VITALITY IS FEARLESSNESS
PURSUIT OF CALM #35
Physical training for mental well-being
Mind training for physical well-being 

 

Is fear the underlying root cause that keeps us addicted & distracted, thus dull & lazy…laziness being lack of energy.
If it is, then would it not be pertinent – if we aspire to free ourselves from being a slave to our destructive, energy draining habits and to live a more vibrant calm life – that we work towards positioning ourselves so we’re able to not only recognise our fears, but have the courage to examine our fears with the view to understanding them?

The fear I’m referring to is our highly personalised, self-inflicted emotional psychological fear, not the automatic life-protecting, biochemical fear we’ve inherited from our ancestral past.

And when I say ‘positioning ourselves’ I’m referring to havinga better understanding our own thinking.  

Fear does not reside in abstraction
All of us are afraid of something or another – fear manifests itself in relation to something.

Are you aware of you own fears?

Fear of losing your job, of not having enough money, or a big enough house, or what your friends, neighbours or work colleagues think about you, worried that your kids are in the right school, or that you drive the ‘right’ car, of losing your health, what will be the implications of the pandemic, of losing a love one, or not being loved, or being all alone in your life, of not reaching your desired status in life, or losing your position in society, or the escalation in hatred, war, and polarisation in our communities and around the world, or your own imminent death…do you know your own particular fears?

 

What is our natural default strategy when faced with fear?
We tend to run toward to our habits of escape. But by running away we only consolidate our fears which in turn reinforces our  destructive habits. Keeping us dull & lazy, and frustratingly unable to ever breach our state our fearfulness. It’s a profoundly powerful destructive feedback loop, and if we fail to recognise and understand it, then we’ll remain stubbornly stuck in our very own self-perpetuating state of laziness.

What is fear?
Possibly the first task is to ask ourselves what is fear, notwhat you’re afraid of.

My main ‘man-crush’, the legendary thinker, anti-guru & anti-philosopher Krishnamurti succinctly describes fear as ‘the movement from certainty to uncertainty.’

We become fearful when our deep rooted beliefs, dogma’s and habitual way of life are disturbed. We avoid disturbance because it produces a state of unknowingness. And when we are torn away from what we firmly believe in – what has kept us safe and comfortable for all these years – we will be triggered and inclined to succumb to our habits of escape.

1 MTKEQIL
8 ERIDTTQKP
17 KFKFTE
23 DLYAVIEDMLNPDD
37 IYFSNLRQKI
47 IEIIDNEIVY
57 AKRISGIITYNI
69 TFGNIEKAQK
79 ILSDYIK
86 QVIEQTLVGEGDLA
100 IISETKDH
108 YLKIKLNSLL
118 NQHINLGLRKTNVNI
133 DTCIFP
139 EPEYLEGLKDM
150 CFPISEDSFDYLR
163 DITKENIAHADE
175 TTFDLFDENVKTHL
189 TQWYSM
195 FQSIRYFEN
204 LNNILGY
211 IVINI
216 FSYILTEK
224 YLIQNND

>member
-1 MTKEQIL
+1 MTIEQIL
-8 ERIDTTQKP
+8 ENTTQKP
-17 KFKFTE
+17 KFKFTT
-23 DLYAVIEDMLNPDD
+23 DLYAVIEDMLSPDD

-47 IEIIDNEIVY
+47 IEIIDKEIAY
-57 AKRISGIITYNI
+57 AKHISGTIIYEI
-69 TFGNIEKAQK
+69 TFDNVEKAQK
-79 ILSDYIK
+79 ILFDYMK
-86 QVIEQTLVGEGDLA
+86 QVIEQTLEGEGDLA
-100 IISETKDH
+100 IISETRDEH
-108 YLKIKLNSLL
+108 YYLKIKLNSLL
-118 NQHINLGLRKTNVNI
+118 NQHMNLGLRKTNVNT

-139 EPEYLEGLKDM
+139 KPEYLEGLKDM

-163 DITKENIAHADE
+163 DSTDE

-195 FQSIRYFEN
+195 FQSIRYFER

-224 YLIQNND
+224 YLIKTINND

Fear resides in the past and the future.
Sitting here right now, in the present, reading this, you are not afraid, there is no threat [aside from me talking about fear]. But fear lurks and commandeers our thinking when we’re not present-minded, this is  especially evident if the relationship we have with our life how we respond & react to our reality -keeps us fatigued, stressed, inebriated & chronically distracted. The result, fear-fuelled narratives percolate – I anxious about what might happen in the future, and worry that something from my past will overtake me now.

 

We’re fearful of the past and the future.
We have divided our thinking-time into the past and the future. And when we do this ‘thought’ steps in and influences our internal narrative “make sure this doesn’t happen again”, “be prepared, the future is scary, I have got something now, but I may lose it if I’m not careful”, or, “someone I love may die tomorrow”, or “what will happen when I am old?” There’s a primary concern we all suffer which is always wanting to be certain of tomorrow.

 

Thinking is memory.
We would not think if we had no memory. So our thinking is referenced by past memory, and thoughts are a result of us thinking about our memories.

Let’s say you were ill or experienced financial hardship 3 years ago and the memory of that trauma remains. And when that memory is thought about, it ignites our internal narrative that says ‘watch out, don’t get ill again, don’t lose all my money again.’ So the memory is creating the fear, and thus inciting us to move towards our escape routes. But the reality is, at this moment in time, you’re in good health and financially stable.

 

Thoughts are old
Thought is something you’ve remembered from the past – from a second ago till the time you started remembering. And because thought is the response to memory and memories are always old, it is your thoughts that are creating the feelings of fear and ‘afraidness’. But this is not an actual fact…it’s not reality…however you keep it ‘real & alive’ by thinking about it rather than being present by connecting with your reality.